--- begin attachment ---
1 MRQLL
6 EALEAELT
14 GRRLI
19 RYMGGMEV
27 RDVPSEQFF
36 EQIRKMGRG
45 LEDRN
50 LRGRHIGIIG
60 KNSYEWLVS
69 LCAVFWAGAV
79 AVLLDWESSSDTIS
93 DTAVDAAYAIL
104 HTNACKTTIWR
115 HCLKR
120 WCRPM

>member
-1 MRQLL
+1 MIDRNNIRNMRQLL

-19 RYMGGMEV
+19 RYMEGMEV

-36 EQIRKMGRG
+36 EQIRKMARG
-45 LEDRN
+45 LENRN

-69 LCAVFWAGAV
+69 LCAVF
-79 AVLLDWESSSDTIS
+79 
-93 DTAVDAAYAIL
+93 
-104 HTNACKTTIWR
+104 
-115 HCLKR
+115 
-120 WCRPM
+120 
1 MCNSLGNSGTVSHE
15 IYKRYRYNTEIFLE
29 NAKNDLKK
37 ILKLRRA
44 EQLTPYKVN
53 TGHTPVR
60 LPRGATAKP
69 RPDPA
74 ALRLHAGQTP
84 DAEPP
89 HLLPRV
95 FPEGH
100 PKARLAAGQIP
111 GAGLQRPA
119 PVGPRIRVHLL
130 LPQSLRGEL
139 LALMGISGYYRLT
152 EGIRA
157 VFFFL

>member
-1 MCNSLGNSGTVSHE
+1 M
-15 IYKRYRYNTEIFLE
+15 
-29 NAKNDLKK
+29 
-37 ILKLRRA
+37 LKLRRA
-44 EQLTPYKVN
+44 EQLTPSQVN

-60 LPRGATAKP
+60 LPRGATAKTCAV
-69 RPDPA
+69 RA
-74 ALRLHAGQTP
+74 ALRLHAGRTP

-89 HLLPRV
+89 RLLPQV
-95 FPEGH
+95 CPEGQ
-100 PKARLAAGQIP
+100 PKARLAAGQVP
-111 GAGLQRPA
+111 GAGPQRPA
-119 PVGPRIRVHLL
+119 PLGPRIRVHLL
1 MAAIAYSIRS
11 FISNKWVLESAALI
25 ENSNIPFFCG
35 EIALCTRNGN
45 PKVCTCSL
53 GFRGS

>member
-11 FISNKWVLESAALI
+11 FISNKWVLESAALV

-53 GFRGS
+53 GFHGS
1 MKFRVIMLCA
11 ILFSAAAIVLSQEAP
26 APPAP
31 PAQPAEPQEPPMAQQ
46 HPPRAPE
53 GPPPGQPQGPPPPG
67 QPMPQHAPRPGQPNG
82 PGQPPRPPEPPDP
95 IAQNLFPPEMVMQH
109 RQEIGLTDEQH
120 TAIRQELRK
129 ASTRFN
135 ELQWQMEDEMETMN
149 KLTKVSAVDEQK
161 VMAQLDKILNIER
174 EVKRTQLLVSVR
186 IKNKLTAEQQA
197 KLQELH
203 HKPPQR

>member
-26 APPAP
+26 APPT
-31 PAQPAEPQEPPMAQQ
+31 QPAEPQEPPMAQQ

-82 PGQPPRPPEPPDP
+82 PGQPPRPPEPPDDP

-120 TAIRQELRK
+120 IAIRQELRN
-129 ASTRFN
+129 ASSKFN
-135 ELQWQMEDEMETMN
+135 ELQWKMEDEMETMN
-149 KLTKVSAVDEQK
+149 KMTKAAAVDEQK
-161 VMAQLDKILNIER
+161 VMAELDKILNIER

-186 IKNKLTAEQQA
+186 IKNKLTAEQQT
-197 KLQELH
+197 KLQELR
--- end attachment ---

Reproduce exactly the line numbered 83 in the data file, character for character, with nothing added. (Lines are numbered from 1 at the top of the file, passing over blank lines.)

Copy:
1 MAAIAYSIRS